Water deficit is the most limiting factor for yield and fruit-quality parameters in papaya crop (Carica papaya L.), deficit-irrigation (DI) strategies offering a feasible alternative to manage limiting water resources. When DI is applied, it is crucial to assess the physiological status of the crop in order to maintain the plant within a threshold value of water stress so as no to affect yield or fruit-quality parameters. The aim of this work was to evaluate the feasibility of thermal imaging in young papaya plants to assess the physiological status of this crop when it is subjected to different DI regimes, studying the relationships between the changes in leaf temperature (Tleaf) and in the major physiological parameters (i.e., stomatal conductance to water vapor, gs; transpiration, E; and net photosynthesis, An). The trial was conducted in a greenhouse from March to April of 2012. Plants were grown in pots and subjected to four irrigation treatments: (1) a full irrigation treatment (control), maintained at field capacity; (2) a partial root-zone drying treatment, irrigated with 50% of the total water applied to control to only one side of roots, alternating the sides every 7 days; (3) a regulated deficit irrigation (50% of the control, applied to both sides of plant); (4) and a non-irrigated treatment, in which irrigation was withheld from both sides of the split root for 14 days, followed by full irrigation until the end of the study. Significant relationships were found between Tleaf and major physiological variables such as gs, E and An. Additionally, significant relationships were found between the difference of leaf-to-air temperature (ΔTleaf-air) and gas-exchange measurements, which were used to establish the optimum range of ΔTleaf-air as a preliminary step to the crop-water monitoring and irrigation scheduling in papaya, using thermal imaging as the main source of information. According to the results, we conclude that thermal imaging is a promising technique to monitor the physiological status of papaya during drought conditions.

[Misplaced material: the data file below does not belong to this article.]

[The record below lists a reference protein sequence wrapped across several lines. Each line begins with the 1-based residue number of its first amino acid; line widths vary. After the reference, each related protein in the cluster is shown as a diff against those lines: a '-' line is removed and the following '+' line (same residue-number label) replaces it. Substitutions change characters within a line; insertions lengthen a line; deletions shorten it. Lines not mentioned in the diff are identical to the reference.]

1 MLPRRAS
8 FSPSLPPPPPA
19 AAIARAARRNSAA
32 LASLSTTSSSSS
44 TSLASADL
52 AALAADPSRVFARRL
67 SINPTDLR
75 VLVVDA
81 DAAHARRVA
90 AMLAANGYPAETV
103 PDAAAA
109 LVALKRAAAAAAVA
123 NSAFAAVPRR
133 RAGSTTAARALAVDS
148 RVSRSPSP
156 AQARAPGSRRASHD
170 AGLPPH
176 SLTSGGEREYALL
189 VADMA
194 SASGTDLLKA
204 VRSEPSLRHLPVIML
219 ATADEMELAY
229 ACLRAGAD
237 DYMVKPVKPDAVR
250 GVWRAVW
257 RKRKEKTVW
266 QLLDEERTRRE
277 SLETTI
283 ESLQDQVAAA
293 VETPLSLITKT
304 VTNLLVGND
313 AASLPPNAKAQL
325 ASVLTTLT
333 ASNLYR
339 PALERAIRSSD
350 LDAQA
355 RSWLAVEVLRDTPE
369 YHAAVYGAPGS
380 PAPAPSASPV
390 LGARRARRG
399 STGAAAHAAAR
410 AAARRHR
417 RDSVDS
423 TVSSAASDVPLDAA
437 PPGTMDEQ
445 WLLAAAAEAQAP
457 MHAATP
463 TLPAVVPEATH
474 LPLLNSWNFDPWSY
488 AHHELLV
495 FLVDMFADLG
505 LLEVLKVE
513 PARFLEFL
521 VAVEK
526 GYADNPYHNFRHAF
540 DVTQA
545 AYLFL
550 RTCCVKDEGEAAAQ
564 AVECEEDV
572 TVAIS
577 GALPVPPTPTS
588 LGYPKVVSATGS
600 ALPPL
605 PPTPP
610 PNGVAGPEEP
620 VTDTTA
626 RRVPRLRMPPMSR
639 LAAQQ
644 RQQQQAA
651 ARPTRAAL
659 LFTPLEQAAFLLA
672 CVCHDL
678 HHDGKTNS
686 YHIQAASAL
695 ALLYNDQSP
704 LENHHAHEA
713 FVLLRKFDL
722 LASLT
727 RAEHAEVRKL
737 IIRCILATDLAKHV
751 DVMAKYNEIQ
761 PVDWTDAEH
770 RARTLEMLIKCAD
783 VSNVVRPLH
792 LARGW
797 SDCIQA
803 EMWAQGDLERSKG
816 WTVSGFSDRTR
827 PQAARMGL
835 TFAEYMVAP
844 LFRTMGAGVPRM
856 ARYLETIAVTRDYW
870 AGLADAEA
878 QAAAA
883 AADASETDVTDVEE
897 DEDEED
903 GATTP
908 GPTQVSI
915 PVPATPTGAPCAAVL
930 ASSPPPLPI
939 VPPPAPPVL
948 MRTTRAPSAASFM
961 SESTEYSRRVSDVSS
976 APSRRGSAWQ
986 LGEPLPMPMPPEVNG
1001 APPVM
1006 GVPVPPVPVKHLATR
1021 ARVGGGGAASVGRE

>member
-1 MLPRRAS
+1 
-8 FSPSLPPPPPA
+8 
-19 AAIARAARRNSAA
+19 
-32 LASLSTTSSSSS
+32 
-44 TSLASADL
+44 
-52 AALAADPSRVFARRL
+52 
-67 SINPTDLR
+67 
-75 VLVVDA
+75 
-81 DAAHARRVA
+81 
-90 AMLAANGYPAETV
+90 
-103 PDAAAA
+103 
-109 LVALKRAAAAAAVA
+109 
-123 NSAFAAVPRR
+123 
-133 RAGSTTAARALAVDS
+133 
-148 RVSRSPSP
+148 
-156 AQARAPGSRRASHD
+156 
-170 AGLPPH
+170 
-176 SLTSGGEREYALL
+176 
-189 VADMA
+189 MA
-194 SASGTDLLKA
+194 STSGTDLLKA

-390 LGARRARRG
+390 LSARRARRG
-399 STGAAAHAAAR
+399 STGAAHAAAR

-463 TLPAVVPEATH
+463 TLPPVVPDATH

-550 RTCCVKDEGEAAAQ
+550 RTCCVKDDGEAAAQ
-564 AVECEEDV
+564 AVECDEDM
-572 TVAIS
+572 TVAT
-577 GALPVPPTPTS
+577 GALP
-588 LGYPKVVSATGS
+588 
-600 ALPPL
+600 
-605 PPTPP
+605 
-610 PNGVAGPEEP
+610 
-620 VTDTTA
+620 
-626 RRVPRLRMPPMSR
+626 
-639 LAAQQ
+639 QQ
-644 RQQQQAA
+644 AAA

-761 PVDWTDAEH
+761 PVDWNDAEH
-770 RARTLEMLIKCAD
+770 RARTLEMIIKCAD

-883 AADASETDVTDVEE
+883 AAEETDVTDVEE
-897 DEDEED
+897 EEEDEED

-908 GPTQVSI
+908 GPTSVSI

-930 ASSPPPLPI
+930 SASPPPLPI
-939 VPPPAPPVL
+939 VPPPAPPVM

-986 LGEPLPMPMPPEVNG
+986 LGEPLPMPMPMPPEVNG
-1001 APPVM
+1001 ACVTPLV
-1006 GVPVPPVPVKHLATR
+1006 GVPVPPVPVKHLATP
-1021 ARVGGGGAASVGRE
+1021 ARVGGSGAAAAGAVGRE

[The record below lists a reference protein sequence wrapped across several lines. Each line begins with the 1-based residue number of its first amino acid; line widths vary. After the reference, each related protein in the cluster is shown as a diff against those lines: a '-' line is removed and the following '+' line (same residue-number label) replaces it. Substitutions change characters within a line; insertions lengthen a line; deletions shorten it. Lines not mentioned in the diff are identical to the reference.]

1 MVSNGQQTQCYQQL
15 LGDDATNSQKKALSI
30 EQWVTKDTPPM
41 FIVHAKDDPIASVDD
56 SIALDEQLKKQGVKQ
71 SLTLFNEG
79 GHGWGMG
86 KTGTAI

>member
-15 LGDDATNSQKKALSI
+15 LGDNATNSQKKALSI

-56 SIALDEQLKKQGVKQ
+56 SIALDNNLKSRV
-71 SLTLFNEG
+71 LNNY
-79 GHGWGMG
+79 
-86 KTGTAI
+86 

- Crop-water status monitoring
- Deficit irrigation